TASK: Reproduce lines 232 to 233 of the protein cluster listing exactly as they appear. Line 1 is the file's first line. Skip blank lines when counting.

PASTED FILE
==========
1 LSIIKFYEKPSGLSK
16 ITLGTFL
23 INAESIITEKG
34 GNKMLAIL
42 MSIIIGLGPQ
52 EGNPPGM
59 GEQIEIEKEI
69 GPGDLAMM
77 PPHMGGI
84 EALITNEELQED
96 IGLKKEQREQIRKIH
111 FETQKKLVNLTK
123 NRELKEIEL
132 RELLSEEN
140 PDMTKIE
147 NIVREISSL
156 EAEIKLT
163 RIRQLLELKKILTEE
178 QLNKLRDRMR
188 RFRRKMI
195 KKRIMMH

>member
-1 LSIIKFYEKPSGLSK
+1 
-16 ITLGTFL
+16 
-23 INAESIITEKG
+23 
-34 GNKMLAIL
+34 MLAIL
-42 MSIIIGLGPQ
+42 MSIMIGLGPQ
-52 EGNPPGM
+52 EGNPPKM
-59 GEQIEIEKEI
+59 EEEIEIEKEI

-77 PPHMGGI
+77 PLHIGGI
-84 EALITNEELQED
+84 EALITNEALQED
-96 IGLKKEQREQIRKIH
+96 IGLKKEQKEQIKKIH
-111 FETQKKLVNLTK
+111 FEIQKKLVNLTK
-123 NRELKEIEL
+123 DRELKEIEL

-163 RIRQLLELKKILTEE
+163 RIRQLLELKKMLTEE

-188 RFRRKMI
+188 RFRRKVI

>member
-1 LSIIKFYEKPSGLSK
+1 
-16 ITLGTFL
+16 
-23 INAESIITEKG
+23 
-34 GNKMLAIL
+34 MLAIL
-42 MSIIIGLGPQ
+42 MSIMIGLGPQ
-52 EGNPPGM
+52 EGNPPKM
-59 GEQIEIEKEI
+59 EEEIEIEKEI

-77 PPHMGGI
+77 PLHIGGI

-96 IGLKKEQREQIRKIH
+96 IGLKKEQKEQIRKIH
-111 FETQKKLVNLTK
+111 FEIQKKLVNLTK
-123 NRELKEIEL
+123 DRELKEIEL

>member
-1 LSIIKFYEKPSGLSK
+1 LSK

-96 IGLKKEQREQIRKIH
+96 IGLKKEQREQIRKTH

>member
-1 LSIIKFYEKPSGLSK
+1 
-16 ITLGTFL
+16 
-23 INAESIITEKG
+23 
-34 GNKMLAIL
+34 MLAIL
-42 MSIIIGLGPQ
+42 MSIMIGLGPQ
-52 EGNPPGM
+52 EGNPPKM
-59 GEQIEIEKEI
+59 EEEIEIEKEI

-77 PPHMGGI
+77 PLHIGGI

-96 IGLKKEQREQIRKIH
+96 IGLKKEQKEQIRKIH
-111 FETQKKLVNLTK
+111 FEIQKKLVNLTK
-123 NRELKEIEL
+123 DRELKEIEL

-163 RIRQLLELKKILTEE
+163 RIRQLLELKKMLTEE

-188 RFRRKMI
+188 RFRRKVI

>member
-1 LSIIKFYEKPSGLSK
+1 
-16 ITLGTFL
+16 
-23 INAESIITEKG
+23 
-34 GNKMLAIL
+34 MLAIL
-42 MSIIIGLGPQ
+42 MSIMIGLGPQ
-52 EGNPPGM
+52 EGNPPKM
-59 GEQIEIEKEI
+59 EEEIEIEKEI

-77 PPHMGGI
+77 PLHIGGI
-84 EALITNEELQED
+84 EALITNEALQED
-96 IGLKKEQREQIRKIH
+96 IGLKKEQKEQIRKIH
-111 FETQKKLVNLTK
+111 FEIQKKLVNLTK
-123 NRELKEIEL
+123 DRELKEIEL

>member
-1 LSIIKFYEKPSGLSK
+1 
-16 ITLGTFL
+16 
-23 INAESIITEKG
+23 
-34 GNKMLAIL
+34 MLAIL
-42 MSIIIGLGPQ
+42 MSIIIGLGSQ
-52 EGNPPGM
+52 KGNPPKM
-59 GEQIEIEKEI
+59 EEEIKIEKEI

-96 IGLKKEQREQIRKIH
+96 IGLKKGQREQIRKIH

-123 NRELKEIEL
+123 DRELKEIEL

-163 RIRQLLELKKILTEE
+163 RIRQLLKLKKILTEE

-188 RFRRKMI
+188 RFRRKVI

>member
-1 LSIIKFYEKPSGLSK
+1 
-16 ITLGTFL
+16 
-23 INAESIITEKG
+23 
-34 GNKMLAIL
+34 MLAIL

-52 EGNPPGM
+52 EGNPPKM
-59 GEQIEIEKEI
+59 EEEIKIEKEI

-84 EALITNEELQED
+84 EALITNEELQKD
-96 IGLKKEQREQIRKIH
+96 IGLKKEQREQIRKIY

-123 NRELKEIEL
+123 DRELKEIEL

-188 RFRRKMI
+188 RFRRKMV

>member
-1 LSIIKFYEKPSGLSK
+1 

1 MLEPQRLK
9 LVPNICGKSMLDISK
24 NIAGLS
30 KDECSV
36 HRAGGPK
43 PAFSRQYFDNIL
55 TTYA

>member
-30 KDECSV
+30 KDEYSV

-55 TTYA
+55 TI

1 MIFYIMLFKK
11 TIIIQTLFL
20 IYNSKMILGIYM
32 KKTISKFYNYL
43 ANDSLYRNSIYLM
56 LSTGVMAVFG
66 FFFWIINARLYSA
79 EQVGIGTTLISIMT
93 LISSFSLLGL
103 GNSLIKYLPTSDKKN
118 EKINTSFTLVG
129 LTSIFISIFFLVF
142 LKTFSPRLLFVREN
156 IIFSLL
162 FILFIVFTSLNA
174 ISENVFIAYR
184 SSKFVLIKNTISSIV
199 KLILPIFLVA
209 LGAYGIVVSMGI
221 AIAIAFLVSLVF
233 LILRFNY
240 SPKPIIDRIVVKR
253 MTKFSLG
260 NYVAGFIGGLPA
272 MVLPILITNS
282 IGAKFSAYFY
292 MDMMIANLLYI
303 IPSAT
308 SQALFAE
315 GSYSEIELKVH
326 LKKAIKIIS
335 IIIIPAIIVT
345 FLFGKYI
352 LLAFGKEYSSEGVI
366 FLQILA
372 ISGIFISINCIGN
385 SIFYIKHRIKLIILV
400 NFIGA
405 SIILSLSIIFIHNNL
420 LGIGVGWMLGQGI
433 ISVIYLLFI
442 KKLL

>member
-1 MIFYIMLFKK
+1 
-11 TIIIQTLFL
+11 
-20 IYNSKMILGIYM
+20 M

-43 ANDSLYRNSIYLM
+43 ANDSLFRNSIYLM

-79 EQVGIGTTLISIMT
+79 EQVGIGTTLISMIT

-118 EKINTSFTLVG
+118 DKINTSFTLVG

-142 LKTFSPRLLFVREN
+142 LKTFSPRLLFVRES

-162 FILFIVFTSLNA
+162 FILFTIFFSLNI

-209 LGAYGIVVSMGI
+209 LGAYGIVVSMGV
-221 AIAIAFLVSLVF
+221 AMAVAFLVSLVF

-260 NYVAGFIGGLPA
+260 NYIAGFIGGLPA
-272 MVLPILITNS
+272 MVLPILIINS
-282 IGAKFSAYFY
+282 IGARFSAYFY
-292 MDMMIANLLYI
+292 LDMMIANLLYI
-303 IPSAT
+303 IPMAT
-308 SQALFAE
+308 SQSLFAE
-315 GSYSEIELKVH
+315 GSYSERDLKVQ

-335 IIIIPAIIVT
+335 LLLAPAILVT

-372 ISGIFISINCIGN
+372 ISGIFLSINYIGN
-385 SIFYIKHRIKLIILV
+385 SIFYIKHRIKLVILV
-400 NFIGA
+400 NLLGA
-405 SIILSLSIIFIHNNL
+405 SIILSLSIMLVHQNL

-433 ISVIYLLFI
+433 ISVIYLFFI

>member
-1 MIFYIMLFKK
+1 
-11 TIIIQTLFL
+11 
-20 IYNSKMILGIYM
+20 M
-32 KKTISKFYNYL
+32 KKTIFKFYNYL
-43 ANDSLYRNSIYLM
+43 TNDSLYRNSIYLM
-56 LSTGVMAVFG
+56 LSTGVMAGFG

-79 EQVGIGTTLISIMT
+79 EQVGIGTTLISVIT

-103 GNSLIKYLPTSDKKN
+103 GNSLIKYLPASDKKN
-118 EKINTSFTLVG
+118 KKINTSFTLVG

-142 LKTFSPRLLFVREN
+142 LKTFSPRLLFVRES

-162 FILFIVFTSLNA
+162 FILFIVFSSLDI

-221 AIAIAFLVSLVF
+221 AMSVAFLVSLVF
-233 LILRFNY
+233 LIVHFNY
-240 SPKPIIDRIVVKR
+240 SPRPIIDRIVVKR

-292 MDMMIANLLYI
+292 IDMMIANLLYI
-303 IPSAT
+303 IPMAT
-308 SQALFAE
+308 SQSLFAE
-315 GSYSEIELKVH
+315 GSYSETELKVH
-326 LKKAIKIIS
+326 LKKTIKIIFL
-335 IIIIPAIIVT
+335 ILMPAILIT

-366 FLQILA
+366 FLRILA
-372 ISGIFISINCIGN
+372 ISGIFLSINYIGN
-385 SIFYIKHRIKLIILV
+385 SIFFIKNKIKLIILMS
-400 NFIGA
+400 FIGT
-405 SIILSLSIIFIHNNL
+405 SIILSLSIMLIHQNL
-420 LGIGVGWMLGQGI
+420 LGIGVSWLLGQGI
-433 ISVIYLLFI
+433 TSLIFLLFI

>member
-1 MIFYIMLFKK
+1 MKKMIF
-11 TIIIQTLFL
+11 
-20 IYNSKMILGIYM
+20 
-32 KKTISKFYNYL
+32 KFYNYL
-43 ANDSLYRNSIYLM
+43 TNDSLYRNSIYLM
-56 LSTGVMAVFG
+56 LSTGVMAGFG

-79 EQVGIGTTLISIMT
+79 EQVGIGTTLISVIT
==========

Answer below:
>member
-1 MIFYIMLFKK